Try not to dominate your relationship with the other individual, and rather than telling your partner to stop doing something or to do things a certain way, try to encourage conversations about it.
If they don’t agree, open it up to alternatives and negotiation.
They are uncovering any implicit memories that drive unhealthy behaviors and dealing with them by seeking therapy.
Another way is by talking about them to the other person; it can also be very helpful as not addressing your suppressed emotions can lead to violent outcomes in behavioral patterns.
People tend to feel alienated when they do not address these types of issues.
Some Helpful Resources
- The Big Activity Book for Couples
- I Hear You: The Surprisingly Simple Skill Behind Extraordinary Relationships
- Humble Inquiry: The Gentle Art of Asking Instead of Telling
- Emotional Intelligence
- 4 Essential Keys to Effective Communication
Frequently Asked Questions
Q1. What is a relational disorder?
The relational disorder is persistent painful patterns of problems among two individuals who are mentally fine but they seem to be unwell when they are together.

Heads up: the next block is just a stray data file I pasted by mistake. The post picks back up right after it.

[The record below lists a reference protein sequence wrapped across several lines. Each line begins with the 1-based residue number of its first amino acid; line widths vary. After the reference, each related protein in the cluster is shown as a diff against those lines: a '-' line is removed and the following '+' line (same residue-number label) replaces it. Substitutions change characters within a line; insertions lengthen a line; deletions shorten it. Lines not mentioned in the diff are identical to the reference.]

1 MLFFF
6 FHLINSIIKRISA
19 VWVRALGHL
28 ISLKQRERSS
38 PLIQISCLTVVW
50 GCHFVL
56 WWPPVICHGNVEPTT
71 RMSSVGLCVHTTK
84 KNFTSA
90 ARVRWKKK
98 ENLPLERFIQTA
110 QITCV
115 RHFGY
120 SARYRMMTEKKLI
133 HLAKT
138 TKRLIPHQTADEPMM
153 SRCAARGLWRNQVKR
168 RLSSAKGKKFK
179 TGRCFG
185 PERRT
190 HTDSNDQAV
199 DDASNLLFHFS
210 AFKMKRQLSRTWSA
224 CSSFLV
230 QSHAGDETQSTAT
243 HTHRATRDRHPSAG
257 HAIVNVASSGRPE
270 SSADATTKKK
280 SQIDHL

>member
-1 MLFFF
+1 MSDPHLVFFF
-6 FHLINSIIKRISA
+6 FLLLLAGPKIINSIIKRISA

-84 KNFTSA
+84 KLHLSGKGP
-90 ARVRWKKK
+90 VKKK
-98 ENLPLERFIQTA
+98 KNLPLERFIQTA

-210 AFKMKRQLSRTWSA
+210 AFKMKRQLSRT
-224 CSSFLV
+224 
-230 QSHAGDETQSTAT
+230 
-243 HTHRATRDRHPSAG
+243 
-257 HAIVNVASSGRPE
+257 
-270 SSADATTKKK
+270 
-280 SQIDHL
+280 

Such disorders require clinical attention.
Q2. What are relational issues?
Relational issues or problems are various behavioral or psychological symptoms (or syndromes) that have clinical significance.
They are usually associated with profound distress or disturbance in various relationships.
The issues may also related with an enhanced risk of suffering pain, disability, death related suffering/trauma, feelings of loneliness or a perceived loss of freedom.
Q3. Can friends have a relational disorder?
The relational disorder can be observed in platonic relationships as well.
People who seem to be fine in large gatherings and groups often have problems among themselves that seem to exist for no apparent reason.
Q4. Who commonly has a relational disorder?
The relational disorder is commonly observed in a husband-wife relationships and parent-child relations.
Q5. Are people with relational disorders sick?
No, people who are recipients of the relational disorder are mentally dined by themselves but they experience difficulties and issues when it comes to dealing with their relationship.
Q6. What are the diagnostic characteristics of relational dysfunction or relational disorder?
Relational disorder has been defined as a consistent and persistent patterns of damaging behaviors, painful feelings and disturbed interactions between two or more individuals who are sharing a close relationship (e.g., parent-child, husband-wife).
- Find out about relationship disorder
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- Benefits of relational therapy
- Relationship loneliness guide
- Reasons of violent behavior